Agglomeration externalities are the hot thing in policy these days. For believers they’re one of the things that economists have missed by excluding geography in the past. To sceptics they’re just another excuse for the Government to justify picking winners and organising the country. I recently came across a couple of VoxEU articles that might point the way to a reasonably middle ground. First, Nicholas Crafts explains the success of Lancashire as the textiles manufacturer for the world:
successful agglomerations have productivity advantages that not only can allow relatively high-wage centres to thrive, but are also hard to replicate elsewhere. This suggests that an important role for policy is to facilitate, or at least not to obstruct, the growth of these agglomerations.
the most promising route to good European jobs in the globalised economy of the 21st century is to provide an environment in which strong cities can flourish.
The question is whether that requires the Government to simply step out of the way and provide the necessary public goods, or whether it is a call for active policy. An article by CEPR researchers hints at an answer.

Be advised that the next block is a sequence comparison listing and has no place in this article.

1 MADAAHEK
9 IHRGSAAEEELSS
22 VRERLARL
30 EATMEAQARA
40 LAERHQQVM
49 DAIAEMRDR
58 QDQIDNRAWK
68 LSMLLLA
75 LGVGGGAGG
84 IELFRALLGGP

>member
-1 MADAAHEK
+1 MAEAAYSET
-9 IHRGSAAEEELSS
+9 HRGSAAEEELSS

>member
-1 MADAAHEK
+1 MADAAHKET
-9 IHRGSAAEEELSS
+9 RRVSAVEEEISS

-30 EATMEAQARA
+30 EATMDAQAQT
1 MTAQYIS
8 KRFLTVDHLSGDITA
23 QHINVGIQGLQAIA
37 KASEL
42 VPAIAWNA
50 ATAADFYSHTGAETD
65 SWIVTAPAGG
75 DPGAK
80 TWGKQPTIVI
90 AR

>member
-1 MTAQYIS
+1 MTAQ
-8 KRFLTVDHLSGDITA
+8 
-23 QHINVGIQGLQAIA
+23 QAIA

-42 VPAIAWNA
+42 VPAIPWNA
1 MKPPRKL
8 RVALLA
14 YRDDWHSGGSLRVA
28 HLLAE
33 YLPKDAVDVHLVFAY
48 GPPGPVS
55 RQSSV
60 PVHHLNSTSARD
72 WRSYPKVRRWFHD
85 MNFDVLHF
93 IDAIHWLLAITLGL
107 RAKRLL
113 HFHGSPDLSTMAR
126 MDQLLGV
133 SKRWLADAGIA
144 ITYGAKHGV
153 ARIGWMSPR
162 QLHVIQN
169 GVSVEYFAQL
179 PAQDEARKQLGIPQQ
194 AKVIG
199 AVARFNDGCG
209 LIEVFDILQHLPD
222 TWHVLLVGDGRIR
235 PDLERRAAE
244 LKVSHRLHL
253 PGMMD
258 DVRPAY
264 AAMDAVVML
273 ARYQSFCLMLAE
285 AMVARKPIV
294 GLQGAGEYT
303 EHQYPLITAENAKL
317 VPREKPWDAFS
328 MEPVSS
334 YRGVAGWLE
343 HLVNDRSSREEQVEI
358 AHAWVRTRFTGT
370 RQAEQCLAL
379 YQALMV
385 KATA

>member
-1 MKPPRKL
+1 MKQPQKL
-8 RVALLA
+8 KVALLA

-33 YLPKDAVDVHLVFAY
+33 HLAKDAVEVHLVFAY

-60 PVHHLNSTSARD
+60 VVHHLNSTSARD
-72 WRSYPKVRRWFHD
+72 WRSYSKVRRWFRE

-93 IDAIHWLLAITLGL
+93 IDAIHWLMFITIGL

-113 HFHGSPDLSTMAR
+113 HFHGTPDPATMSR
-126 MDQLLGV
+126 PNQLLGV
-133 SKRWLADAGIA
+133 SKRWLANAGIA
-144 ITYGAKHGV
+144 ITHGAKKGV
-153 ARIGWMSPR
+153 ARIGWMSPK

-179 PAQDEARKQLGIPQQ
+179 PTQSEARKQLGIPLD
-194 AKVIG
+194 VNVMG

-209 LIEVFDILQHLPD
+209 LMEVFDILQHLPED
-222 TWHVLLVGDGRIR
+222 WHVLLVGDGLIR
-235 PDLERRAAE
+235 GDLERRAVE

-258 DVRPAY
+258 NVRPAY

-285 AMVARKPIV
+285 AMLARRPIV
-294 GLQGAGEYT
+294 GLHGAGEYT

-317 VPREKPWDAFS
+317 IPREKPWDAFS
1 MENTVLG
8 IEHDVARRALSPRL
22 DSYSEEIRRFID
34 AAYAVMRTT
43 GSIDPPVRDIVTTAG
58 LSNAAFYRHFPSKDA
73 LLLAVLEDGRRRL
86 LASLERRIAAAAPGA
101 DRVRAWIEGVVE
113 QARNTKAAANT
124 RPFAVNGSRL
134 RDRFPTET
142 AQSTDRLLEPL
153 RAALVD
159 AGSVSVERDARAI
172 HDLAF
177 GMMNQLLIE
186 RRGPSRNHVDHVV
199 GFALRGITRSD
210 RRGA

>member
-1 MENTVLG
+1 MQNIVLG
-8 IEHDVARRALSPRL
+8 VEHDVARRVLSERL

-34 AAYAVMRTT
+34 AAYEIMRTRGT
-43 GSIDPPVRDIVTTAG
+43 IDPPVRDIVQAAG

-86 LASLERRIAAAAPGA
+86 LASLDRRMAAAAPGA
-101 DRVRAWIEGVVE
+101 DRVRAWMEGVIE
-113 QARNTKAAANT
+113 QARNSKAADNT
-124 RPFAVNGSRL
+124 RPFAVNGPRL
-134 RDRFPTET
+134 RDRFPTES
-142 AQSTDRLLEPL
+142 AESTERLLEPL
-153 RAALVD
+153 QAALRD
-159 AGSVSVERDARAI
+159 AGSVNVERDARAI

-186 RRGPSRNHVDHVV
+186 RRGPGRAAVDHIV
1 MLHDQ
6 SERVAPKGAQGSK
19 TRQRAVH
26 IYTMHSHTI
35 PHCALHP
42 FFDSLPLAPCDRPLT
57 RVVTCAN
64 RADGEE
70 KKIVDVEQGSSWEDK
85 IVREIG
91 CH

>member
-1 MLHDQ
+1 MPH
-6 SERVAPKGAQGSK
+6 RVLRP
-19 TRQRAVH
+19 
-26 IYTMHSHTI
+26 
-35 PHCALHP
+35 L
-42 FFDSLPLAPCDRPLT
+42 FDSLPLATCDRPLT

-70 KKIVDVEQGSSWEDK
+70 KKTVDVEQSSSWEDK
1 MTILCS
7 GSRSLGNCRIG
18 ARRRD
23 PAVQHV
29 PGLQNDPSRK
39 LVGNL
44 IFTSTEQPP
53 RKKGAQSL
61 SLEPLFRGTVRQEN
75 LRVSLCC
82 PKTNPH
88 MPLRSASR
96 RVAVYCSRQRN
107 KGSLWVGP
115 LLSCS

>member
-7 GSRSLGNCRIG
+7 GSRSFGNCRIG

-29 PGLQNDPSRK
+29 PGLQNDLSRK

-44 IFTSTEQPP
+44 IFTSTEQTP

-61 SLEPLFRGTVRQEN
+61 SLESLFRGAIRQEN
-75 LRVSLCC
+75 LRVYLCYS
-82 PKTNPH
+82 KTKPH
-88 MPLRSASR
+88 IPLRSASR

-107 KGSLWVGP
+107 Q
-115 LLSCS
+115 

The existence of gains from agglomeration does not mean that clusters should be subsidised. There are too many good things in the world to subsidise them all.
Firms take into account most of those benefits in their location choice. Costly public interventions aimed at increasing the size of clusters is not a policy that is supported by the French evidence. Whether cluster policies can, for a given size of clusters, improve collaboration, the exchange of information and knowledge externalities between firms remains to be tested.
Typically for economists there is something for everyone there. It’s not a topic I know much about so feel free to post up some links to good papers in the comments.